Hizbullah steps up bid to bring down Lebanese gov't

Opposition supporters plan to renew daily marches outside ministries and public facilities.

hizbullah rally 298.88 (photo credit: AP)
hizbullah rally 298.88
(photo credit: AP)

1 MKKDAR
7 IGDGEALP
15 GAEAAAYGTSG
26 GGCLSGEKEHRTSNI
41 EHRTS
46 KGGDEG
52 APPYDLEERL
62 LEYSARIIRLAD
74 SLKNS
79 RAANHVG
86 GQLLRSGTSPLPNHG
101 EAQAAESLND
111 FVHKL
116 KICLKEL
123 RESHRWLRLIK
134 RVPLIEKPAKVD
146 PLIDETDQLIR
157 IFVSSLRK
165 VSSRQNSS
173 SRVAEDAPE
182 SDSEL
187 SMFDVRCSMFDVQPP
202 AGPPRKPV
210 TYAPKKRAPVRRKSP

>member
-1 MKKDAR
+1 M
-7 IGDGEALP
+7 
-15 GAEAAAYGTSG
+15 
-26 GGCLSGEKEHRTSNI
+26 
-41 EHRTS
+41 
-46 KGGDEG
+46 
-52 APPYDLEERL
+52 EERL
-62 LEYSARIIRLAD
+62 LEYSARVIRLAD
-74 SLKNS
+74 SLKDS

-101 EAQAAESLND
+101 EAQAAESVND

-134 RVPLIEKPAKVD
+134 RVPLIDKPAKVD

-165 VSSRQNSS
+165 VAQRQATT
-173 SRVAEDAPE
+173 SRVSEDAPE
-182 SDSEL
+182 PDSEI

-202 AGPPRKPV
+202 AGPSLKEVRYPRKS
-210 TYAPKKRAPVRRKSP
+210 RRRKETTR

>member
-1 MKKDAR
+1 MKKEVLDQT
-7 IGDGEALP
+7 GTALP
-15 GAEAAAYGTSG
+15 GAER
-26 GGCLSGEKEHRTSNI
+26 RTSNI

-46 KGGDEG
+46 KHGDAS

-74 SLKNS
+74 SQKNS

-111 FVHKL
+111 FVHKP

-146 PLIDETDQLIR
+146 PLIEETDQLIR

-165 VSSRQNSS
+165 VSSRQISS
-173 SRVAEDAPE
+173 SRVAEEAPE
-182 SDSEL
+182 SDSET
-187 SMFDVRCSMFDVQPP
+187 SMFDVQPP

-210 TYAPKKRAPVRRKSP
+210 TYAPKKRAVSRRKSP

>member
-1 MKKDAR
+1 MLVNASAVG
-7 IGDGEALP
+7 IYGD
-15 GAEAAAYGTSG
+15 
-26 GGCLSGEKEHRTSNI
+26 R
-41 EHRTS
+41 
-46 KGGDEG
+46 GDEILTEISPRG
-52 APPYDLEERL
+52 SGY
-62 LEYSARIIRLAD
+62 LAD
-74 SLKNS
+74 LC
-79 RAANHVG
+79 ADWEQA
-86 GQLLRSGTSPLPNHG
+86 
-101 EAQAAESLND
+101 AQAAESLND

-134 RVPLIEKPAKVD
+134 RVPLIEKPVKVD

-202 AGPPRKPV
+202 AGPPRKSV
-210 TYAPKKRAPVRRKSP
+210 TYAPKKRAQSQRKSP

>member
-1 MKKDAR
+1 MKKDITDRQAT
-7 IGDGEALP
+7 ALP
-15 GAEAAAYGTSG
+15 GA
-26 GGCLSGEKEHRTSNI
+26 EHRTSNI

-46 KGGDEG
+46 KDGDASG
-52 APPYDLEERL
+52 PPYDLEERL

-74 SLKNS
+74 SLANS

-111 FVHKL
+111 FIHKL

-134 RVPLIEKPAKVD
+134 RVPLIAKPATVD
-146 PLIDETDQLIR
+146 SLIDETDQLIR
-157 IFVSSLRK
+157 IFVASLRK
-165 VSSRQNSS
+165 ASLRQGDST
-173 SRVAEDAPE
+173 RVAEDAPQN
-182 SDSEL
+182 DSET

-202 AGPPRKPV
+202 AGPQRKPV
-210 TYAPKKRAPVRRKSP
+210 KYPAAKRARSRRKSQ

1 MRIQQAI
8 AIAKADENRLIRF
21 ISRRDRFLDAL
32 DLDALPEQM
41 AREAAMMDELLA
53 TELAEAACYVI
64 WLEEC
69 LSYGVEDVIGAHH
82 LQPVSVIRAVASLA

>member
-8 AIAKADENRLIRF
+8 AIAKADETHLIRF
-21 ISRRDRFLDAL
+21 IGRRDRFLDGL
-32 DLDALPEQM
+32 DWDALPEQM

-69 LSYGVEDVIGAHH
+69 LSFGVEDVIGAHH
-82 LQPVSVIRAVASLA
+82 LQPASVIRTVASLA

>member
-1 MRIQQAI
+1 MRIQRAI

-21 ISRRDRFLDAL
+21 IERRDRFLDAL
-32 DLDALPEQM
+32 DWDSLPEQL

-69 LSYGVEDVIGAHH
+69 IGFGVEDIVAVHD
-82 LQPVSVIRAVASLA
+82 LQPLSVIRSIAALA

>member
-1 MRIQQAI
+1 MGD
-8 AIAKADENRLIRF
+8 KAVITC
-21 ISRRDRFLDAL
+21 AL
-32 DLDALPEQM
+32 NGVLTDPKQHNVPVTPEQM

The Hizbullah-led Lebanese opposition vowed Monday to step up its protest campaign aimed at bringing down the government with daily marches outside ministries and public facilities. Supporters of the opposition have camped out in central Beirut since Dec. 1, turning the area into a city of tents where thousands of people gather daily, shouting anti-government slogans less than 100 meters (yards) from the government building where Prime Minister Fuad Saniora has been living. Druse leader Talal Arslan announced the new measures at a press conference broadcast live by local TV networks after opposition leaders met at the residence of Hizbullah-allied Christian politician Gen. Michel Aoun, in the northern Beirut suburb of Rabieh. Arslan said the escalation would follow a separate protest planned for Tuesday by Lebanese labor unions against tax increases. He urged opposition supporters to join the labor unions. "After that, the opposition will escalate its own campaign in the form of daily marches and pickets in front of all ministries, government departments and public utilities," Arslan said reading from a statement, indicating the action could extend to the airport, port, and other public establishments. Saniora last week announced the increases to the value-added and other taxes as a part of an economic reform package slated to be implemented starting in 2008. He had announced the program ahead of a conference in Paris scheduled for Jan. 25 that aims to raise funds for Lebanon's reconstruction drive in the wake of the summer war between Hizbullah and Israeli forces in southern Lebanon. Representatives of anti-Syrian groups and politicians in Lebanon met later Monday and condemned what they called the "unilateral and destructive behavior" by the opposition. In a statement read by former legislator Fares Soeid, the groups described the escalation as a "renewed coup attempt" and vowed to continue confronting the opposition. Cabinet minister Ahmed Fatfat suggested in an interview with Al-Arabiya TV station that security troops would move against protesters if the marches and demonstrations disrupted freedom of movement and work in government institutions. The opposition is calling for early parliamentary elections on the basis that Saniora's cabinet is unconstitutional and not fully representative of all of Lebanon's 18 sects, following the resignation of all five of its Shiite Muslim members. The five resigned, along with an allied Christian minister, after the government rejected their demands for a veto-wielding share of the Cabinet